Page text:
Further restrictions issued for set gillnetters in Cook Inlet

For the second day of the season the Kasilof section of the set gillnet fishery will be closed to fishing Thursday.
The Alaska Department of Fish and Game announced a closure of set gillnetting in the North District of Upper Cook Inlet Wednesday as the department continues to cope with poor numbers of early-run king salmon and a below-average return of sockeye in the Kasilof river.
The closure of the regular 48 hour-per-week fishing period for the setnet fishery in June is abnormal for ADF&G.
"It's unusual in that typically we're on the other side," Pat Shields, area management biologist said. "We're allowed to fish as many as 48 additional hours per week; usually we're using all of the 48 hours and wishing we had more because more often than not the Kasilof River sockeye escapement has us at a point where we can see that we're already behind."
As of Monday, 28,404 sockeye had been counted in the Kasilof river according to ADF&G, which is well below the 10-year-average of 62,000 fish in the same period; despite there having been no commercial harvest of Kasilof River sockeye salmon stock this year.
This is the second year sockeye in the Kasilof have been measured using a DIDSON and last year by June 25, there were more than 66,000 sockeye counted in the Kasilof.
The escapement goal is between 160,000 to 390,000 fish.
"If you look at the last 10 years and look at the average escapement; we're less than half of average," Shields said. "It's too early in the year to project what the final would be. The current escapement right now would suggest that we would make the range but we would be at the bottom end."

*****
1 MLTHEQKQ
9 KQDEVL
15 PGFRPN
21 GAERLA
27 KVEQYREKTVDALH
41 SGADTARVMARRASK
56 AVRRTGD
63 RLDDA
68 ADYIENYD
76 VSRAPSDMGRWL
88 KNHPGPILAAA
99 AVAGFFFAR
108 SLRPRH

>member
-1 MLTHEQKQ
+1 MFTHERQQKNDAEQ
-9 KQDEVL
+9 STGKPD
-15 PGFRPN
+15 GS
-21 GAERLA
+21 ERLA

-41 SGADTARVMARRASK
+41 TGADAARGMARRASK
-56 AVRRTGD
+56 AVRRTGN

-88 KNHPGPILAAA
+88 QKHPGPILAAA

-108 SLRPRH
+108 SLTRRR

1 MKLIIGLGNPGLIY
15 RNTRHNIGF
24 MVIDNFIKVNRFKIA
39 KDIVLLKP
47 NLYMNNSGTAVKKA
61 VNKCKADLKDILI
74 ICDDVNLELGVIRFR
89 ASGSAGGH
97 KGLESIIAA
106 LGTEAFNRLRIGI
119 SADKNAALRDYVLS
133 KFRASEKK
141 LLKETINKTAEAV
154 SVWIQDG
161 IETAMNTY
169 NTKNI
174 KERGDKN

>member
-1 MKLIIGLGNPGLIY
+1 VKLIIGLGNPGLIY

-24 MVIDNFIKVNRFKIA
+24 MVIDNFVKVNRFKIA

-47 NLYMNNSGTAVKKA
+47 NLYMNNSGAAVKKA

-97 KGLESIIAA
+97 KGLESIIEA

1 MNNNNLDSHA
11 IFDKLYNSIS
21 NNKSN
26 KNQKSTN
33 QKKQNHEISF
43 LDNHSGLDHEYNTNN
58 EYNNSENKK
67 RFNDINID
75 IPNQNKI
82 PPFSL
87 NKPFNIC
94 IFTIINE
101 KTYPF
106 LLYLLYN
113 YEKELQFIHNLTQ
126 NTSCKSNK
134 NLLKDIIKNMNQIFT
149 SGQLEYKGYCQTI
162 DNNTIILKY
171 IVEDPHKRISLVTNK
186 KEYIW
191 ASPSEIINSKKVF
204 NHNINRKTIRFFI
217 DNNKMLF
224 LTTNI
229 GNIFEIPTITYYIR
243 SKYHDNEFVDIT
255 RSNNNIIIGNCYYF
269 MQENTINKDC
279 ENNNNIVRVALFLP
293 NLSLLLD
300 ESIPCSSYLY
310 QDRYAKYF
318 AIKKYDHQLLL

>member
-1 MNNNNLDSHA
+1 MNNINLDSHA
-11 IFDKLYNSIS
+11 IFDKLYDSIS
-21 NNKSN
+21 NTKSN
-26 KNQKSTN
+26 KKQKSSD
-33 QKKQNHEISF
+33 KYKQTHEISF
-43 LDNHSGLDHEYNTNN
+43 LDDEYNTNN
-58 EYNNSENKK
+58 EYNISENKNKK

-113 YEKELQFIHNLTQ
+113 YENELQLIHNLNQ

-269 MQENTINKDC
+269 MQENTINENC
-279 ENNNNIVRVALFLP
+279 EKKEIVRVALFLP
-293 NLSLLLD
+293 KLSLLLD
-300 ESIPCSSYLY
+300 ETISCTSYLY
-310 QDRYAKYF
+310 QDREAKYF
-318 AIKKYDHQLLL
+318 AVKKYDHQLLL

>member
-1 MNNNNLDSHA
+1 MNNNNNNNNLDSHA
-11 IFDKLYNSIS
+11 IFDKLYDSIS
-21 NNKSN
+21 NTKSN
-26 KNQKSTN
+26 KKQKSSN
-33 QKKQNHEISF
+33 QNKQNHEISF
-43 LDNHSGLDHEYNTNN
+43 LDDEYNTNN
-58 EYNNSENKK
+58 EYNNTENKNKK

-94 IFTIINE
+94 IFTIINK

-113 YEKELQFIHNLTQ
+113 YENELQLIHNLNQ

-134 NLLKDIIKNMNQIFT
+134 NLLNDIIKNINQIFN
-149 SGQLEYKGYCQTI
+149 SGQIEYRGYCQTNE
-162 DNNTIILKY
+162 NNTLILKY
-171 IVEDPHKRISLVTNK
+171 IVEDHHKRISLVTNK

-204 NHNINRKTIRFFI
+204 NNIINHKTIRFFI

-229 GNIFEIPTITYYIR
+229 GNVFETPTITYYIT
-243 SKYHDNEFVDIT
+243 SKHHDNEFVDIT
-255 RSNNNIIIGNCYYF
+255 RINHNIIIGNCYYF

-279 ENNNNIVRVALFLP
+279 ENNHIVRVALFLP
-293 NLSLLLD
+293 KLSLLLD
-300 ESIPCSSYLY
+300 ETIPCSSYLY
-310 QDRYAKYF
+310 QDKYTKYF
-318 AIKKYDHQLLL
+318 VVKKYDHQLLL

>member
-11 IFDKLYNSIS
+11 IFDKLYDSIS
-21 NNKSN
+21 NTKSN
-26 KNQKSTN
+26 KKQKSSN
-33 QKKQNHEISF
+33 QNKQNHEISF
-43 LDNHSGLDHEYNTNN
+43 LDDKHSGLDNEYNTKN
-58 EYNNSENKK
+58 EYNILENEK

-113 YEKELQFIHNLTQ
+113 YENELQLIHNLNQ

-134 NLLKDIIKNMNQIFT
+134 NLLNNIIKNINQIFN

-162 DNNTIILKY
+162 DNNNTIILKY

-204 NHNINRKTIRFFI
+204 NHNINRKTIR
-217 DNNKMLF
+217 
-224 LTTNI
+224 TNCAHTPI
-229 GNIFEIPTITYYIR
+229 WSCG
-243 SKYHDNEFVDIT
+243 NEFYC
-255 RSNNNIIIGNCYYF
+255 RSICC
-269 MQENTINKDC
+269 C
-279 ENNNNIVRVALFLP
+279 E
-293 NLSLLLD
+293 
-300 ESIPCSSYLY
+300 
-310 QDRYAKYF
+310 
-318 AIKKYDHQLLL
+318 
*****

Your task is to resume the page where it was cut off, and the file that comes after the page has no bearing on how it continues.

However, with 90 percent of the run yet to come, Shields said it was too soon to make projections on what the final escapement of sockeye into the Kasilof would be.
While the Kasilof river set gillnet fishery is managed for sockeye escapement, the restriction on the Kasilof also takes into account the low number of king salmon stock in the Cook Inlet.
"When you have a mixed stock fishery you will sacrifice the harvest of the strong stock, the dominant stock numerically, to make sure you're achieving the minimum goal of the weaker stock numerically is kings," Shield said.
In the Upper Cook Inlet on the Deshka River weir counts alongside angler and staff reports show a weaker than anticipated run of king salmon according to the emergency order.
The sustainable escapement goal for king salmon in the Deshka is between 13,000 and 28,000 fish. By Monday 8,501 kings were estimated to have passed the Deshka River weir and the final escapement projection falls below 13,000.
ADF&G has been coping with weak escapements into the Susitna River drainage for several years.


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